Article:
Rituximab Resistance in Glomerular Diseases

By Dr. Tania Salehi
Nephrology & Clinical Immunology Advanced Trainee
Royal Adelaide Hospital
Adelaide, South Australia

Edited by Anoushka Krishnan, Ayman Al Jurdi, and Nasim Wiegley.

B-cell depletion therapy with rituximab has been increasingly utilized in the management of various immune-mediated glomerular diseases, both newly diagnosed and relapsing diseases. This agent is a chimeric mouse-human monoclonal antibody (mAb) made up of a murine variable region directed against the CD20 antigen on B lymphocytes. It induces B-cell depletion through various mechanisms, including Fc receptor 𝛾-mediated antibody-dependent cytotoxicity (ADCC), complement-mediated cell lysis, B-cell growth arrest and B-cell apoptosis.

Resistance to rituximab is a clinically pertinent adverse sequela, which is defined as a lack of response to rituximab-containing regimens, in particular, disease progression within 6 months of therapy. The true incidence remains unknown. Clinical suspicion of rituximab resistance is important in individuals with relapsing disease, suboptimal treatment response and rapid B-cell reconstitution. It is more commonly observed in autoimmune diseases, such as systemic lupus erythematosus (SLE), membranous nephropathy and rheumatoid arthritis. The mechanism remains uncertain, and numerous hypotheses have been proposed.

Primary rituximab resistance has been observed in treatment-naïve individuals. The cause is poorly understood; however, B-cell sequestration and disruption of B-cell development and tolerance pathways may be contributory. The balance of protective and pathogenic B-cell subsets established following B-cell repopulation are also significant. In addition, the underlying disease pathophysiology is relevant to primary resistance, particularly when antigen-presenting cells do not play a critical role in pathogenesis. Furthermore, rapid urinary loss of rituximab in heavy proteinuric states is likely to yield a suboptimal treatment response. This has been illustrated in the LUNAR trial, where the addition of rituximab to lupus nephritis induction therapy did not influence remission rates. Secondary analysis of the LUNAR trial displayed that heavier proteinuria at the time of rituximab treatment was associated with lower peak rituximab levels, incomplete peripheral B-cell depletion and lower odds of clinical response to rituximab.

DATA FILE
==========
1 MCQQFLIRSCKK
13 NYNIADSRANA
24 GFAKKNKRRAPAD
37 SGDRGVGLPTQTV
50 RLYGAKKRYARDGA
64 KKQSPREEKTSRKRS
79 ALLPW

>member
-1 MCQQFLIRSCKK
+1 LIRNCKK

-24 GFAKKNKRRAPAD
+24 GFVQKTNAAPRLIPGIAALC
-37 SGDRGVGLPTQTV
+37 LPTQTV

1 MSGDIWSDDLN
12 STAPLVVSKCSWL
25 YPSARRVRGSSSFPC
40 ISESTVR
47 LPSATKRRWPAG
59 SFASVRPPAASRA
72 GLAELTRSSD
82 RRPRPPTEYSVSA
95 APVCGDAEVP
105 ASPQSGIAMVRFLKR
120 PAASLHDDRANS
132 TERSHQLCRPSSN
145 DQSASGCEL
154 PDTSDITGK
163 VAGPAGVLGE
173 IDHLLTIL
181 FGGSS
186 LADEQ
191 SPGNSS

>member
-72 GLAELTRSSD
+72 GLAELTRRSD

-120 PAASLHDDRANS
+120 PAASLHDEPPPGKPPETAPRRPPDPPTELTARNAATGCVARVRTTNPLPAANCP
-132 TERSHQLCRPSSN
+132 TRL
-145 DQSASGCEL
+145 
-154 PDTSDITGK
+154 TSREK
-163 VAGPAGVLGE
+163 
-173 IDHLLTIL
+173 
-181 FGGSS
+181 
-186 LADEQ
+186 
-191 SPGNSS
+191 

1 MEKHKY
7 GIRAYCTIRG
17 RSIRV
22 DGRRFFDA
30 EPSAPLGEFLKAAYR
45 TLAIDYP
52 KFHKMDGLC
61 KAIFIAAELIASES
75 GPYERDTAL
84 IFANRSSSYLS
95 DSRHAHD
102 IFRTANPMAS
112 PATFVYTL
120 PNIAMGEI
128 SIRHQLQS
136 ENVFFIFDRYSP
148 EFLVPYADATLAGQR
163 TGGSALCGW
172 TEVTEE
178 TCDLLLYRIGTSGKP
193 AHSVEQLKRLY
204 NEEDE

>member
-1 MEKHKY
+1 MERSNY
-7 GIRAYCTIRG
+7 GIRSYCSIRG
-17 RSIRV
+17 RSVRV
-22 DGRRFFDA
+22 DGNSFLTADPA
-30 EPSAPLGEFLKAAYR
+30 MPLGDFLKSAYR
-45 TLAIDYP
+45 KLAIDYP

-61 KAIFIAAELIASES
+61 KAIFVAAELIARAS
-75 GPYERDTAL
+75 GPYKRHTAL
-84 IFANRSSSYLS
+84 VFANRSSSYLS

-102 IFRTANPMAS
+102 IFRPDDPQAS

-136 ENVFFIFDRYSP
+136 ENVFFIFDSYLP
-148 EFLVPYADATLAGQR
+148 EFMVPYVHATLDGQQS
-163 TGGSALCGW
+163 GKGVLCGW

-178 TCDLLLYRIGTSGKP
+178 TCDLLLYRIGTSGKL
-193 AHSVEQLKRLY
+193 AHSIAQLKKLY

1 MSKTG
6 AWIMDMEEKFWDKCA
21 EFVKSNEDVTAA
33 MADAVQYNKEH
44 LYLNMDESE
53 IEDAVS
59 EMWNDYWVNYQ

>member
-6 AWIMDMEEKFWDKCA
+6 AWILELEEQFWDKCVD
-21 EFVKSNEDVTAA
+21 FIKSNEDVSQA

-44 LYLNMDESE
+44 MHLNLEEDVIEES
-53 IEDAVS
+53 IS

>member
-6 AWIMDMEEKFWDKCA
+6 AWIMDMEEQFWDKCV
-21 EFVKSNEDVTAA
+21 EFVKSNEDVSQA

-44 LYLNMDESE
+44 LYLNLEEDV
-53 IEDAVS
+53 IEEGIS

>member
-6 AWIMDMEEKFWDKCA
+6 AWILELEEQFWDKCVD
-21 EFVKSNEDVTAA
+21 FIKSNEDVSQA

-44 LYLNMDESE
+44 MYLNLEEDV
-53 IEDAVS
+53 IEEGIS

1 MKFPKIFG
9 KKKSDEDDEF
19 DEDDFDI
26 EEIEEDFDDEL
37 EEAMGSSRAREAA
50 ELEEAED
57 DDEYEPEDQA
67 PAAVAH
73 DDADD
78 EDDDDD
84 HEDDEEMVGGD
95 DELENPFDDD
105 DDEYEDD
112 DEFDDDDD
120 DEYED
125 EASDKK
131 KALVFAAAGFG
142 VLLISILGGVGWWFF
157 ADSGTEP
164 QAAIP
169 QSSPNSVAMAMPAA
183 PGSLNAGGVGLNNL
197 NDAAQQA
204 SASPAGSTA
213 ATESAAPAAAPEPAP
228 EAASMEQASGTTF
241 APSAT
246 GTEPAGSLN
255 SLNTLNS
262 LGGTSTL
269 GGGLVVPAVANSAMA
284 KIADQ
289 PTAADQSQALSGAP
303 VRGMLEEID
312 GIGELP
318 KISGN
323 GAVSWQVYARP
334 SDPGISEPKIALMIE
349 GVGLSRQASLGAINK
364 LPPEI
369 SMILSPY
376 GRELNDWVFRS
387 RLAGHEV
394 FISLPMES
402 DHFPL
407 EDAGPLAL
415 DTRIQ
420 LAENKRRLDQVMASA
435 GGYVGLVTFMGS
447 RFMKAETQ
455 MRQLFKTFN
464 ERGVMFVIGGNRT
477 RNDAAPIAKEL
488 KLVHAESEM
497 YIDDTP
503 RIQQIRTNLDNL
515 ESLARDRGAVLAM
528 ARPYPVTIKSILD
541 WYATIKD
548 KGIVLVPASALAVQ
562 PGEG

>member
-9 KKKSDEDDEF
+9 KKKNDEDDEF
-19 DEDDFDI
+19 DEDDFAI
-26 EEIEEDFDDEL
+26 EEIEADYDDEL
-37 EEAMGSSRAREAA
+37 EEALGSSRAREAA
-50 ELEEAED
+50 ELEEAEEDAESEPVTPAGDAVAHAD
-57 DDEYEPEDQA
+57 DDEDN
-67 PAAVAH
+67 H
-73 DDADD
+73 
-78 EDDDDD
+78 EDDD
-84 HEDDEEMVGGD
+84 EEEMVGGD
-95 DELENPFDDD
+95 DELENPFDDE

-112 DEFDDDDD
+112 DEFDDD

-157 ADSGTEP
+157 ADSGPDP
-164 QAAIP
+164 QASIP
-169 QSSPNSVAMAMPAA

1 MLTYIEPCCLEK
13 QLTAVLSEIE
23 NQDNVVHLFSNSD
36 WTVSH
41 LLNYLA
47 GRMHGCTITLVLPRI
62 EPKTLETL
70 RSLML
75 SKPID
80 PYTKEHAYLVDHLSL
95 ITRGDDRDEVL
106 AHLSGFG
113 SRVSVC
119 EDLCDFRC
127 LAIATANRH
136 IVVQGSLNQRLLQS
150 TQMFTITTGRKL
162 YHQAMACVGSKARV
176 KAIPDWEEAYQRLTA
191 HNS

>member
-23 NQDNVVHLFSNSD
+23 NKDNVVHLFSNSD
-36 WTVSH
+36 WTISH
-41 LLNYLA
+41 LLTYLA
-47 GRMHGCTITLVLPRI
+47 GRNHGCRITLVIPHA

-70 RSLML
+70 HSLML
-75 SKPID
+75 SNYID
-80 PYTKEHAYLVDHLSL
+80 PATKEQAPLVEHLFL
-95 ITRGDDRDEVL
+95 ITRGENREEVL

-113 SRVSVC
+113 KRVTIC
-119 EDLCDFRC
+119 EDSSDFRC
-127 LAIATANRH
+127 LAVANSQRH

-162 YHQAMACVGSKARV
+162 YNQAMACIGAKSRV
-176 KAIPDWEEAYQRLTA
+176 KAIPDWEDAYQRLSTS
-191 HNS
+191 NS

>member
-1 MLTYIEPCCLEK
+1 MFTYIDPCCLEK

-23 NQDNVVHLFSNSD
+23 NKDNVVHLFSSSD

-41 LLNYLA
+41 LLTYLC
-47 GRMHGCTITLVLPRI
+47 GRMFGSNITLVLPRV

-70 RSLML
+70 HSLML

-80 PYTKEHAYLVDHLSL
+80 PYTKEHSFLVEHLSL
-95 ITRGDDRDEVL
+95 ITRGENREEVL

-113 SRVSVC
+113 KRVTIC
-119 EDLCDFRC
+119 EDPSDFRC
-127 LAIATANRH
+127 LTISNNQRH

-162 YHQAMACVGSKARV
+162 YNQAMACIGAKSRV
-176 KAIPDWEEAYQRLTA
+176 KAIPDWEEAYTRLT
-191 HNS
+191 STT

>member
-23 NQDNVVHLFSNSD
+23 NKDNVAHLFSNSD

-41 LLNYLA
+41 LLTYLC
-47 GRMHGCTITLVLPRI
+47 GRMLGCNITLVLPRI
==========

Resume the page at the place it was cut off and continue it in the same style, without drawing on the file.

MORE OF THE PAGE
Secondary rituximab resistance occurs with repeated drug exposure. Here, the major effector pathways of rituximab’s mechanism of action are involved. Such pathways include the downregulation of CD20, complement depletion, resistance to ADCC and resistance to apoptosis. Additionally, anti-drug antibodies (ADAs) may form, which not only target the mAb binding domain but can also alter drug pharmacokinetics via the formation of immune complexes and increased mAb metabolism. The emergence of human anti-chimeric antibodies (HACA) to the mouse-derived variable region of rituximab is a recognized consequence of rituximab therapy. These ADAs may contribute to increased infusion reactions, poor B-cell depletion and reduced therapeutic efficacy of rituximab by enhanced drug clearance. Enzyme-linked immunoassays (ELISA) can be used for the quantitative assessment of serum rituximab and anti-rituximab antibodies. Serial testing may be performed to monitor serum levels.